It was only 98 degrees Fahrenheit in the depths of Death Valley, which is not too bad for late summer. Yet the heat was smothering and the glaring sand acted as a mirror to the sun’s blazing intensity. We were weary from a 5 a.m. wake-up and a five-hour drive to Death Valley National Park, arriving at one of the hottest points in North America at the hottest time of the day.
The sun, at its zenith, was beating down on the valley, trying to keep the humans withering under its gaze from any sort of physical exertion. Undaunted, my group and I cast off into the sand dunes with cameras, lots of water and an out-of-place snowboard to find desert waves.
For me, the most challenging element in sandboarding was that the actual proportions of the dunes were distorted by the endless stretches of sand that left nothing against which to juxtapose them.
I boarded down a few sand dunes that didn’t look too steep from the top, but those rides ended with me in sandy heaps at the bottom. I also hiked up some dunes that didn’t look very impressive from the base, but ended up being much more challenging than I expected.
I’ve only been snowboarding once, but sandboarding is fundamentally different. I can tell you the heat and the hardness of the sand create friction that causes the rider to move slower than if he or she was on a comparable slope in the soft snow. But I would also say that the burning sensation from ice on bare skin is very similar to the feeling of hot sand.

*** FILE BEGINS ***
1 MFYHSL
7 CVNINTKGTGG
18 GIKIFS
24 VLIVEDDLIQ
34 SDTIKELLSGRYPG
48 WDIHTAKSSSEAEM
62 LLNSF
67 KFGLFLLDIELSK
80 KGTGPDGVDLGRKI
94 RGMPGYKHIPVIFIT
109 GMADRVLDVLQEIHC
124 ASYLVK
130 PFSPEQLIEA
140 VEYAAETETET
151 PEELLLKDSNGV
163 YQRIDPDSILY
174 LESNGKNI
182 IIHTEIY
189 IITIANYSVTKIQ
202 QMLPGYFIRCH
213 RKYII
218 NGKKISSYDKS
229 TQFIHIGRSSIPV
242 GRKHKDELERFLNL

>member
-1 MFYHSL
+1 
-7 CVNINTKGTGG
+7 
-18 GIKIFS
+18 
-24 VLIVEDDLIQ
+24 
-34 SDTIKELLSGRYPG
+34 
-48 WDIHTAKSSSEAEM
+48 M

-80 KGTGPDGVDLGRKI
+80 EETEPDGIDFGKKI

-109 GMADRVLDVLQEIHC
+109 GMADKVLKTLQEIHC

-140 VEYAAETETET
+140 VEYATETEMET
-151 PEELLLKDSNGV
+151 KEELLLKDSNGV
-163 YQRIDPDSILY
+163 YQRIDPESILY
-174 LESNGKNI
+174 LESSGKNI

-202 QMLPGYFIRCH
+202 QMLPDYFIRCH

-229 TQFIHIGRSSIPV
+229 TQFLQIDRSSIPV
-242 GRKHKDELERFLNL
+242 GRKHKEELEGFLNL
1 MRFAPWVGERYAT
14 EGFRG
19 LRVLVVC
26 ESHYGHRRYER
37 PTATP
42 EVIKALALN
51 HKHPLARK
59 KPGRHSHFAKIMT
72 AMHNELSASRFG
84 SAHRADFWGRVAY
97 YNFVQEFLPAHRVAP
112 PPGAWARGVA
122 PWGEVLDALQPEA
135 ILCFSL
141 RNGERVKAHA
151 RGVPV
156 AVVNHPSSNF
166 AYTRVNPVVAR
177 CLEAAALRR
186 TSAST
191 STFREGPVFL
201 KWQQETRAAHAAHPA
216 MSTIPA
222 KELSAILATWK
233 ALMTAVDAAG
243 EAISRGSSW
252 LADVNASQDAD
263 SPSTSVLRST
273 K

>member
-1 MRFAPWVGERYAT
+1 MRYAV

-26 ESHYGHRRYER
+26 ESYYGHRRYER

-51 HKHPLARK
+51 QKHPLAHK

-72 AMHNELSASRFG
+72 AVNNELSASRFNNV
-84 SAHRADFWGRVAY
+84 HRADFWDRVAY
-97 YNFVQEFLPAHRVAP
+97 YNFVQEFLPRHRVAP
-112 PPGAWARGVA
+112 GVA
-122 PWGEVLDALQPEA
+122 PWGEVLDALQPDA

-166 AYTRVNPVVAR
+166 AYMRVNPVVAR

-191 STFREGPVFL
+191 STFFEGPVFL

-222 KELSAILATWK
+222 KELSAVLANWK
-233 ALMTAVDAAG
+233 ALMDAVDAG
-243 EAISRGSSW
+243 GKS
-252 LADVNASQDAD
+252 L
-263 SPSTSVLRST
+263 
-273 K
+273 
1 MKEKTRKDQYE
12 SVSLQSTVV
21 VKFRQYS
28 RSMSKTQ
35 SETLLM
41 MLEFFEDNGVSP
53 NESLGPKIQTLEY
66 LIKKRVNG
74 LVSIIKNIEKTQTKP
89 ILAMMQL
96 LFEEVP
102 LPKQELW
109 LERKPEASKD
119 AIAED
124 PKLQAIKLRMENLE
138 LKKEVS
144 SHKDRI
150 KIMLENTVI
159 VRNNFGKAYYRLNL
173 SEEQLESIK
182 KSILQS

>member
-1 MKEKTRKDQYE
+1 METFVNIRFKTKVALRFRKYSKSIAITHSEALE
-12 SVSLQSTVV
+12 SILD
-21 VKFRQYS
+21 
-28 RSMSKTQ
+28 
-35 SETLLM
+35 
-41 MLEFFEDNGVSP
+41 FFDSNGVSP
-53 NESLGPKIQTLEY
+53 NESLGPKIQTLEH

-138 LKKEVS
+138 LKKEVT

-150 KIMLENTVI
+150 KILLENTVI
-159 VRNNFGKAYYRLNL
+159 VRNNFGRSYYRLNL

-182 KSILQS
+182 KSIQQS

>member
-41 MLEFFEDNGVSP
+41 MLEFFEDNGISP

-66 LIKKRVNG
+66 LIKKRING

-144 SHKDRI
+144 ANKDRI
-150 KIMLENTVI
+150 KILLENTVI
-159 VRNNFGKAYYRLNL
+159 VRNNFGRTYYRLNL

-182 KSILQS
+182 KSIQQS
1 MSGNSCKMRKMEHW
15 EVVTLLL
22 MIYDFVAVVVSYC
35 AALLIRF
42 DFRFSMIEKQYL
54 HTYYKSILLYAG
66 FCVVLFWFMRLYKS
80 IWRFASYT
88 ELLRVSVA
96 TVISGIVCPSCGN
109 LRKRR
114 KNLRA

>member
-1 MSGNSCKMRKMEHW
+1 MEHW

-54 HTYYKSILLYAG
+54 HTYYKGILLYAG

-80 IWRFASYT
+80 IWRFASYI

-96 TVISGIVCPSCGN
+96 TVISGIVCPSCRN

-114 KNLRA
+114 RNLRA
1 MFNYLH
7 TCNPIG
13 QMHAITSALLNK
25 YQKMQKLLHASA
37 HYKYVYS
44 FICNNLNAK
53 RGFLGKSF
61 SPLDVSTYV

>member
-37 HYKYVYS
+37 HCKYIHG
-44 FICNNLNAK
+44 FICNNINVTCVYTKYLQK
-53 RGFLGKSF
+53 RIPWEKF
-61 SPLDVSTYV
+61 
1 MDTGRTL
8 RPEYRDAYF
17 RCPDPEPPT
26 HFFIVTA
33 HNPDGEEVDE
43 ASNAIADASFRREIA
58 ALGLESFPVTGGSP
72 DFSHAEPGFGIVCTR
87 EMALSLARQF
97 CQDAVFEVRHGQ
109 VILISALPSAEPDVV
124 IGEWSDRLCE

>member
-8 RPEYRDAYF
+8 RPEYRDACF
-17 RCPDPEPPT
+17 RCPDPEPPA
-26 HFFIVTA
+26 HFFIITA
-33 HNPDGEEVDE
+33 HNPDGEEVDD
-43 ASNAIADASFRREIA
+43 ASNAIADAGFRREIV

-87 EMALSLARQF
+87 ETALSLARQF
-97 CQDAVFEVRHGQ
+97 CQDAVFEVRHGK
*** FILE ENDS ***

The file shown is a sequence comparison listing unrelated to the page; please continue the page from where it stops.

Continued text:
Compared to surfing and longboarding, sandboarding falls somewhere in between. Sand dunes are not as ephemeral and fluctuating as waves, nor as stationary as concrete slopes. Dunes are shaped by the wind, so they can change completely within hours. They are composed of pieces of solid matter, yet shift with one’s passage down their slopes. The experience of sandboarding is so wonderfully unique, and while the heat can be miserable and chairlifts are not (yet) an option, the rush of riding down mountains of sand, coupled with the triumph of hiking back up to conquer them again, is exhilarating and addictive.
Novice sandboarders should turn Death Valley into a weekend camping adventure — there is so much to see. Go during the winter to beat the heat, and don’t be afraid to tumble on your rides, because it will happen. Just be safe and embrace the sand in your hair and pockets. There are lucrative lines of sandboards and products emerging on the market, but there is no harm in trying an old snowboard first to find your edge.
Follow Akela Newman on Twitter: @